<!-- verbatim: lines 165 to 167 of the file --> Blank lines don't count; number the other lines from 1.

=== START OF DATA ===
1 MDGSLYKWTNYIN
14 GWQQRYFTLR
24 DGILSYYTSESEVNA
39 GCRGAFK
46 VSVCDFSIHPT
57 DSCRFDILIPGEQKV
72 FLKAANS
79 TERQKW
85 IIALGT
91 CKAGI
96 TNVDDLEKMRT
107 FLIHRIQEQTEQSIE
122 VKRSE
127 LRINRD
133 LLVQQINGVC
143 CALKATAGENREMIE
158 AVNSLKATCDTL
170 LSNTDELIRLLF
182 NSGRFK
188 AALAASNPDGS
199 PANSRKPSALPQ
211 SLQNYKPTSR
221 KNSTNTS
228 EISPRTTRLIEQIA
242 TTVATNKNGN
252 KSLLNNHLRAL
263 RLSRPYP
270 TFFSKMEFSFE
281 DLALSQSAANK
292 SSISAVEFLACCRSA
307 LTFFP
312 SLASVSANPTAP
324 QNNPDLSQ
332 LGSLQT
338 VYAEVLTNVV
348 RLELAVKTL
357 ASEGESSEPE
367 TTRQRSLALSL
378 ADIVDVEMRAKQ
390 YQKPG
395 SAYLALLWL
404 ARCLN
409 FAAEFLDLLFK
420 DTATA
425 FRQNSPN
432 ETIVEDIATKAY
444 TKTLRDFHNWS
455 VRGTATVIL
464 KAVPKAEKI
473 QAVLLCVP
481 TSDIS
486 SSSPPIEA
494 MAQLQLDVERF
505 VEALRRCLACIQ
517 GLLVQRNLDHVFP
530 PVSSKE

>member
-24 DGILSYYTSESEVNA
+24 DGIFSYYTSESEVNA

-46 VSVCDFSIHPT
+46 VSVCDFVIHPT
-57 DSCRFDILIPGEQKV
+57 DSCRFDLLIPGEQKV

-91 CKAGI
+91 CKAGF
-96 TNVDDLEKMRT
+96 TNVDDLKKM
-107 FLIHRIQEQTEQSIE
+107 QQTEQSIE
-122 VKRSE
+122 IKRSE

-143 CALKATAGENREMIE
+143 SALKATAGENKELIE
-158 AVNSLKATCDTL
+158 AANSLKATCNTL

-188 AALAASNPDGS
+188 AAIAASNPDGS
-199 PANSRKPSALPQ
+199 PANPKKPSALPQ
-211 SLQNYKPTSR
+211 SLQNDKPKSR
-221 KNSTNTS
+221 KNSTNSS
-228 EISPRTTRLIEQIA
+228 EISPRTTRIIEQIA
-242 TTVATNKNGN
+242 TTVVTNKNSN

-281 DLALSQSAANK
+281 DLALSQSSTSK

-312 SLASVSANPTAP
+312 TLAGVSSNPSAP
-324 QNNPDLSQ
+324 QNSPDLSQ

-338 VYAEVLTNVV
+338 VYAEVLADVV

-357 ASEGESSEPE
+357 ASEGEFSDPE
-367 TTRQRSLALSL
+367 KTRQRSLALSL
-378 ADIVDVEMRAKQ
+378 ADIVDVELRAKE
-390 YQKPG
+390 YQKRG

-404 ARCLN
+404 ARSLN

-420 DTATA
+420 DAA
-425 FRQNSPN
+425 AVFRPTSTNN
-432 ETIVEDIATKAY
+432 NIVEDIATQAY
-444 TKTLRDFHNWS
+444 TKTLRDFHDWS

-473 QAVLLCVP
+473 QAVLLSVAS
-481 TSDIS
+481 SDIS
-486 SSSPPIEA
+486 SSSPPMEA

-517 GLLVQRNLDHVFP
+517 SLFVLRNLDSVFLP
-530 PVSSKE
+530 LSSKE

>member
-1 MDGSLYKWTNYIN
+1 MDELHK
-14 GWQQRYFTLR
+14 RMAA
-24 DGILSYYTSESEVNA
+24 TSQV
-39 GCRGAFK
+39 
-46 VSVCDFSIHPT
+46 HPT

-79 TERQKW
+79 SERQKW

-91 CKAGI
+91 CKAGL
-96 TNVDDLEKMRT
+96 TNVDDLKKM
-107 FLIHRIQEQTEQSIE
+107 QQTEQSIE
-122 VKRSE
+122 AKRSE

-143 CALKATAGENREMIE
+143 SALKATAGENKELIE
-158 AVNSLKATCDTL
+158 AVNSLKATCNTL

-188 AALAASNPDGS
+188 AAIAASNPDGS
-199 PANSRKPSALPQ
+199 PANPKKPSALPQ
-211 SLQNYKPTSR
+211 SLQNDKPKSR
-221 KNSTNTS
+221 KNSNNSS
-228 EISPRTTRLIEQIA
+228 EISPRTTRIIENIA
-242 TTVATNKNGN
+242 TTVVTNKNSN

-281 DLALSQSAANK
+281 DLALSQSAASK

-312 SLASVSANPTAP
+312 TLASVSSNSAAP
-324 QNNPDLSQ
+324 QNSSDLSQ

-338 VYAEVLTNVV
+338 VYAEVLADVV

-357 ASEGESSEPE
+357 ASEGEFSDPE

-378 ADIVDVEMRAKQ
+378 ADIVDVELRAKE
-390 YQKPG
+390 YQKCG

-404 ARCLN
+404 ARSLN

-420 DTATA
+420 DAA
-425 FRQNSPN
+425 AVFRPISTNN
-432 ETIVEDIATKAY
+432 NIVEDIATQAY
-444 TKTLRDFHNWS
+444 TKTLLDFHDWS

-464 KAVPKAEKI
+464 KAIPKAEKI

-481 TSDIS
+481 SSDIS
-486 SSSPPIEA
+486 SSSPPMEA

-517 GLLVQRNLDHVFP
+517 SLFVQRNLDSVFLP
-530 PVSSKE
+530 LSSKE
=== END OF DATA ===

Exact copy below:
-324 QNNPDLSQ
+324 QNSSDLSQ

-338 VYAEVLTNVV